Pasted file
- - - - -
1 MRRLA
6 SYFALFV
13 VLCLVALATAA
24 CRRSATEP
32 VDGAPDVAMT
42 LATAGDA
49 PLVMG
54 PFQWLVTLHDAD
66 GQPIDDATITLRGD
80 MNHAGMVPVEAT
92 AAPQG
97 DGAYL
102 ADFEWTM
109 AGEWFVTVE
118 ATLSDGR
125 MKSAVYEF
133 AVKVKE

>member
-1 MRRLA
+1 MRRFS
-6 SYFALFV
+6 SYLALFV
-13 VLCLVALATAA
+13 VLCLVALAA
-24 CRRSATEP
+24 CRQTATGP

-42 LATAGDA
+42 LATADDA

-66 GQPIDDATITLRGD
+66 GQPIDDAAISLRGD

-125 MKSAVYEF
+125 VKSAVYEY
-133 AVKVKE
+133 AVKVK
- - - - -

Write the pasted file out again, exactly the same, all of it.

1 MRRLA
6 SYFALFV
13 VLCLVALATAA
24 CRRSATEP
32 VDGAPDVAMT
42 LATAGDA
49 PLVMG
54 PFQWLVTLHDAD
66 GQPIDDATITLRGD
80 MNHAGMVPVEAT
92 AAPQG
97 DGAYL
102 ADFEWTM
109 AGEWFVTVE
118 ATLSDGR
125 MKSAVYEF
133 AVKVKE

>member
-1 MRRLA
+1 MRRFS
-6 SYFALFV
+6 SYLALFV
-13 VLCLVALATAA
+13 VLCLVALAA
-24 CRRSATEP
+24 CRQTATGP

-42 LATAGDA
+42 LATADDA

-66 GQPIDDATITLRGD
+66 GQPIDDAAISLRGD

-125 MKSAVYEF
+125 VKSAVYEY
-133 AVKVKE
+133 AVKVK